| |

| |

A wavelet-based method is developed for the numerical modelling of acoustic and elastic wave propagation. Several techniques are implemented together to develop the method. Using a displacement-velocity formulation and treating spatial derivatives with linear operators based on wavelet transform, the wave equations are rewritten as a system of equations whose evolution in time is controlled by first-order derivatives. The linear operators for the spatial derivatives are treated in wavelet bases by projection with a wavelet transform. The discretized solution in time can then be represented in an explicit recursive form using a semigroup approach. Absorbing boundary conditions are considered implicitly by including attenuation terms in the governing equations, and the traction-free boundary conditions can be implemented by augmenting the system of equations with equivalent force terms at the boundaries.

This wavelet-based method is applied to acoustic,

The wavelet approach is then expanded to models with localised heterogeneity, with significant contrasts with their surroundings. We consider zones with both lowered wavespeed such as a fault gouge zone and elevated wavespeeds as in a subduction zone. In each of these situations the source lies within the heterogeneity. The representation of the source has therefore been adapted to work directly in a heterogeneous environment, rather than using a locally homogeneous zone around the source. This extension also allows the wavelet method to be used with a wider variety of sources, e.g., propagating sources. For the fault zone we consider both point and propagating sources through a moment tensor representation, and reveal significant trapped waves along the gouge zone as well as permanent displacements. For subduction zones a variety of effects are produced depending on the depth and position of the source relative to the subducting slab. A variety of secondary waves, such as reflected and interface waves, can be produced in wavetrains at regional distances and tend to be more important for greater source depth.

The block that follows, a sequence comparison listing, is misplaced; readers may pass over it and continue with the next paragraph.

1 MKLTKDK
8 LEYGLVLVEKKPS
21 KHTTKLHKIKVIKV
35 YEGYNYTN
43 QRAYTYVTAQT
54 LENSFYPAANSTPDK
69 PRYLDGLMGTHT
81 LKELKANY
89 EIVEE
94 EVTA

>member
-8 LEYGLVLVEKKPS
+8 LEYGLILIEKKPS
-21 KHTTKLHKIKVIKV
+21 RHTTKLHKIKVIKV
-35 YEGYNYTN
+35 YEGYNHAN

The high stability and accuracy of the wavelet-based method in highly perturbed media allows this approach to be exploited for the investigation of seismic-wave scattering in several stochastic (Gaussian, exponential, von Karman) random media. The scattering attenuation depends on the correlation distance of the random heterogeneities, the velocity ratio of

The characteristics of scattering attenuation patterns in elastic waves are investigated using the theoretical expressions for

From complementary studies on scatterings of acoustic and

Finally, elastic waves are modelled in media with randomly distributed fluid-filled circular cavities, which is a challenging problem for numerical techniques. The energy dissipation of the primary waves is proportional to the scale of the cavities. Theoretical attenuation variations for media with circular cavities, which may be filled with any materials (e.g., vacuum, fluid, elastic materials), have been formulated and they are compared with the numerical results for the media with fluid-filled cavities. The numerically estimated attenuation rates agree well with the theoretical variation. The attenuation rates increase linearly with normalized wavenumber, unlike those in stochastic random media that display a parabolic trend for the normalized wavenumber. Also, the normalized attenuation rates are identical between those measured from media with a same normalized wavenumber (i.e., same radius of cavities) even if the number densities (number of cavities per area in a medium) are different. It appears that random heterogeneities in a specific region can be described properly with combined use of stochastic random heterogeneities and random heterogeneities with high impedance by considering the scattering attenuation patterns.

[full text, PDF](36446k)| [full text, Gzipped PS](9511k)